15 thoughts on “From Project To Kit: Bringing It All Together

  1. I’m not sure about the section advising putting a CE mark on the bag, seemingly without having first tested it for compliance. Surely you’d have to test the LED flasher to ensure it was compliant before sticking a CE marking on and selling it?

    1. You can’t CE mark a kit as the only part of the regulations that would be covered by a low voltage electronic kit would be emissions. You can not be certain that an assembled kit would meet CE requirements as the assembler may make an error or substitute a part.

      1. Yes you can, and yes you should. Most small kit manufacturers don’t bother, but if you read the letter of the law then as a consumer product it should be CE marked. The kit is the product, not the final assembled item. There’s a hell of a lot more to CE marking than the Low Voltage Directive.

        Happily as I have pointed out in another answer, you can self-certify, and there is a lot of info out there on the www on how to do that.

    2. Oh and WEEE does not apply to electronic components only finished products. If your kit included a ready made power supply unit for example then the supplier would need to be registered as a WEEE producer but parts are exempt.

      1. Yet again, kits lie in a grey area being a finished product albeit one made from a collection of components. When if you ship less than several tonnes of WEEE qualifying product a year it only costs you 30 quid to register and you simply need to fill in one form a year. I prefer to do that than risk prosecution over something so easy.

    3. You can self-certify for CE marking, keep a data file of all the evidence you have to back up your claim that it complies, state that it does, and mark it. Simpler than the CE marking industry would have you believe if you are careful that your product does not fall into any of the product categories with mandatory expensive testing. Give it a search and read up on it, it’s unexpectedly straightforward.

    4. Speaking from the USA perspective. I’m sure it’s the the responsibility builder of the kit to insure that the assembled kit meets FCC part 15, not the supplier of the kit. Sure it’s in the best interests of the kit supplier to insure that a kit when constructed as instructed shouldn’t violate Part 15. Most likely the worst a sloppy assembler or builder could expect from the FCC is an order to cease using the offending equipment. Unless the user’s intent was using more power in one of the various license free radio services than is permitted. Of course I could be wrong, so don’t depend on me.

        1. IMO that at this is on clearance probably has little to say about the public’s interest in electronic kits. Sure it could be reflecting that there’s little general interest in electronic kits. Could be Hackaday’s price is higher than similar kits. Than there is the kit itself; could be that there aren’t enough butt holes out there that, believe the world revolve around them to the point, they feel it’s their right to control what doesn’t belong to them. When it comes to kits one has to find and fill a niche. Ham radio clubs to develop and markets successfully as fund raisers for the club. Providing kits is a goes way of indocrtinating others to participate in your particular interests. There many kit providers will settle for not loosing money, and may tolerate some loss if they feel strongly enough about recruiting others. All in all this is a decent article on the topic, even if interest may not be broad.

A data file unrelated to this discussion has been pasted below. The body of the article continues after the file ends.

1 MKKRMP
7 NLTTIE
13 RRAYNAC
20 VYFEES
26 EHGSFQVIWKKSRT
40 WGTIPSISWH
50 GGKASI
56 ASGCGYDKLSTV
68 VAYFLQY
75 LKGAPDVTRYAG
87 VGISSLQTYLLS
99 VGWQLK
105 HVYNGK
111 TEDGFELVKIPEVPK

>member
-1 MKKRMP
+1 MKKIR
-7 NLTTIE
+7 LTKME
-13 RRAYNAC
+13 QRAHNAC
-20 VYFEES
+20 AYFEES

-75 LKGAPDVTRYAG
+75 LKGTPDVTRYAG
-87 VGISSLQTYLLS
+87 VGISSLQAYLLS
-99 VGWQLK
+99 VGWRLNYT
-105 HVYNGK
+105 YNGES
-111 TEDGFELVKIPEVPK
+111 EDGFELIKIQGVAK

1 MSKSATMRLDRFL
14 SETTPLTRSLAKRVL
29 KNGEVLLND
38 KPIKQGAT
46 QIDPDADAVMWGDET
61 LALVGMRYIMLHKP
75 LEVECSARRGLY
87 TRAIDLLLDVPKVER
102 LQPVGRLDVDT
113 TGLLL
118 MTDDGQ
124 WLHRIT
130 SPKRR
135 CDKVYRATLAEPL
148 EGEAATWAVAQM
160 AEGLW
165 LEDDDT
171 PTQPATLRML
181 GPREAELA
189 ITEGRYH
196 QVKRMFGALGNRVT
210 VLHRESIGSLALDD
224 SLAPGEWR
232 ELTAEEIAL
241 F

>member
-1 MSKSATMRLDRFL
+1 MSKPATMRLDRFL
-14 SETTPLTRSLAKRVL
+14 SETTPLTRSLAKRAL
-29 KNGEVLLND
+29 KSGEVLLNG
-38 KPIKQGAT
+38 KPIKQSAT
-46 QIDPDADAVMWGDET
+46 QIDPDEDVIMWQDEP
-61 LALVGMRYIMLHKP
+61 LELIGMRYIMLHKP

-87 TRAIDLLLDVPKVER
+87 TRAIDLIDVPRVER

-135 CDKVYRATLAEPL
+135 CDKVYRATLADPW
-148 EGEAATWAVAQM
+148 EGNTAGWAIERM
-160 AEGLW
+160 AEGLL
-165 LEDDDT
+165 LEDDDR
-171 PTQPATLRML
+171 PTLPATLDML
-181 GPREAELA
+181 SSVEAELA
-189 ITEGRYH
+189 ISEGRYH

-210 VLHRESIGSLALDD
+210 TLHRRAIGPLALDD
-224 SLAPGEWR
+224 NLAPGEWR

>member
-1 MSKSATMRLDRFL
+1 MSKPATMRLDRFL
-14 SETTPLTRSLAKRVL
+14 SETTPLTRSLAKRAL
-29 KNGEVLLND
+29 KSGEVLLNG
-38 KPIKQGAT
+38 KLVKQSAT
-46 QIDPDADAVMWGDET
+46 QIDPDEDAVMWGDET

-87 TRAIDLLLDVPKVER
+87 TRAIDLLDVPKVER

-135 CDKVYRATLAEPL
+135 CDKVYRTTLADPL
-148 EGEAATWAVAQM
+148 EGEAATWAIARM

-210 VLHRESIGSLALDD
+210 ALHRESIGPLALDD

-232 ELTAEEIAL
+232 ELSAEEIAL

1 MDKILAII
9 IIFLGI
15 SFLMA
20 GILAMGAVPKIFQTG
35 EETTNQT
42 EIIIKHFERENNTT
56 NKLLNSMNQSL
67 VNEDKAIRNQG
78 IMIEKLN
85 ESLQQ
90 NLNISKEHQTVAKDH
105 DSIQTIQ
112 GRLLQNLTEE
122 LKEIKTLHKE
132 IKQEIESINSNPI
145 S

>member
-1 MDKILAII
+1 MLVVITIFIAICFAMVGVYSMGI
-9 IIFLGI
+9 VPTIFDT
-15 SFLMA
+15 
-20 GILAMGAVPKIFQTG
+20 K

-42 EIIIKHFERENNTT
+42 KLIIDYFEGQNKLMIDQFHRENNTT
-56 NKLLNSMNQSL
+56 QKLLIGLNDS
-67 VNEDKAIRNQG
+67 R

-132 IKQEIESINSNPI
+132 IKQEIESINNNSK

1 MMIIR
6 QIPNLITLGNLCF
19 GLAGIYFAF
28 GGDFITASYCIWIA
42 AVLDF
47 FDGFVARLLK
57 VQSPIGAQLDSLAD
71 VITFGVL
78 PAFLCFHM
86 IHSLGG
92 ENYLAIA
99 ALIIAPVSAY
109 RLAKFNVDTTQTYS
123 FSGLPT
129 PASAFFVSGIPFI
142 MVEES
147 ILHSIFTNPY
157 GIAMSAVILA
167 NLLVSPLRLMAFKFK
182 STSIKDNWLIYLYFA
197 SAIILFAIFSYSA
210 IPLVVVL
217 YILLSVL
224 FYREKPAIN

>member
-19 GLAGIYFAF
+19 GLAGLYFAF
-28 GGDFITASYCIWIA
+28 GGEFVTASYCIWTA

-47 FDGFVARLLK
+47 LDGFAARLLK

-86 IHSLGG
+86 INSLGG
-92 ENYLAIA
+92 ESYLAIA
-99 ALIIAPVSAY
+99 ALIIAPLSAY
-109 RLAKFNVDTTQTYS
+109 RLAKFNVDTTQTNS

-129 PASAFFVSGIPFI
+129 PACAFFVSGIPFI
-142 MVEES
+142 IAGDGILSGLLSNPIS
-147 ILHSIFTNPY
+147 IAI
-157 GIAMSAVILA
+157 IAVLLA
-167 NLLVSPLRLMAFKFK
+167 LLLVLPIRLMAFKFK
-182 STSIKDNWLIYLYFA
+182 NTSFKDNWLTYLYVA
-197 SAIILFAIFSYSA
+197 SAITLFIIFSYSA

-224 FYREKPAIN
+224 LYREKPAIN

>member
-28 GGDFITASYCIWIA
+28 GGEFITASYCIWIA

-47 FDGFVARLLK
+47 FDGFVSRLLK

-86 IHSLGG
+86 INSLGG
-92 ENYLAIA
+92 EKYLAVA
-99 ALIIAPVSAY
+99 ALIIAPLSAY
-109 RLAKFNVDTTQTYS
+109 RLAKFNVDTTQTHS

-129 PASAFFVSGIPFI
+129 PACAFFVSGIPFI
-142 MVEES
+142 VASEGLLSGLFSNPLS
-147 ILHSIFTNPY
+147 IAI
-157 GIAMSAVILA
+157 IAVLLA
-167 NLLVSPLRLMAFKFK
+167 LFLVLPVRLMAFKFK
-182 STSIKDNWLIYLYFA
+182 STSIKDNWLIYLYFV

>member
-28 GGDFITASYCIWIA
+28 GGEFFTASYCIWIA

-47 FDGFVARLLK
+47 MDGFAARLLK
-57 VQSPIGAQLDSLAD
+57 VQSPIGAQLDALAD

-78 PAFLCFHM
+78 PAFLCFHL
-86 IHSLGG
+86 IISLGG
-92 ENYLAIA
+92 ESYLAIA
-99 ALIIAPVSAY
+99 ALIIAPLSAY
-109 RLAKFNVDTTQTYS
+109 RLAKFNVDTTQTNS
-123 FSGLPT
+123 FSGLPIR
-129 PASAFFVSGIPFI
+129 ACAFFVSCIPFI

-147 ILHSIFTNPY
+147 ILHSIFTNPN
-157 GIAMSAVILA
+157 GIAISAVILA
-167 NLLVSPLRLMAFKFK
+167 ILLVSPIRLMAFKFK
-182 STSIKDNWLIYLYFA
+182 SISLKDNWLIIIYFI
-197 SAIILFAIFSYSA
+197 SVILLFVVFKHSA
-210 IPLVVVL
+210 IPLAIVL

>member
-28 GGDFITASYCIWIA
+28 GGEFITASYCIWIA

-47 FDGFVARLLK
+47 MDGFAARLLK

1. Some android phones appeared with IR blasters so basically there’s an app for that now. Thus making the TV B Gone not a clear cut example.

            3 markets for kits IMO

            #1 Beginners, and older kids/teens… Kit needs to be simple, copious handholding instructions, and “pocket money priced”, meaning the average older kid could afford to buy one every so often. This is where I’ve seen EVERY hobby screw up, (I have a lot of interests) typically a store keeps going for years, then they have a downturn, and what do they do, decide, hey, the money is in the high priced, high end stuff, so they switch to catering to big spenders…. then they’re closed in a year because they’ve pissed off everyone who came in to pick up bits and pieces, casually interested passers by go “This looks cool” then realise counter guy is talking you into a thousand dollar spend to get started.. yyyyyNO. Anyway, cheaper, simpler stuff is the “gateway drug” to any hobby, and if you don’t have it, you will not have a customer base in future.

            #2 Intermediate kits for people who’ve graduated from training wheels kits, which will include people who did some electronics years ago and are coming back to it. These need to have practical applications and blinky lights won’t cut it. Maybe things like water level alarms. There will be price sensitivity in this market, you are in danger of losing them to homebrew, so “modules” that lend themselves useful to being building blocks of more complex projects could also be a winner here.

            #3 Highly advanced kits…. yeah, I don’t think there’s any market in the middle, electronics geeks develop and wanna do their own thing, they might be making their own simple boards by now, building circuits off the interwebs, hacking up their own stuff… BUT… highly advanced designs that need complex PCBs and an array of parts that makes your head ache that you have to deal with more than 2 suppliers, the kind of project that you know to do yourself would take a year of experimenting and fails and burned parts. The kind of parts that are hard to find single unit, and they want $30 a piece, when the bulk rates drop quickly to $5. These kits satisfy the requirement of saving time, saving trouble and resulting in a sophisticated product.

          2. Okay I derped, there is a market in the middle I forgot about, heathkit used to do well in it. Test equipment that doesn’t need test equipment to align it. Also other tools. I swear there’s a market for a temp controller timer, to turn generic toaster oven into reflow oven kit.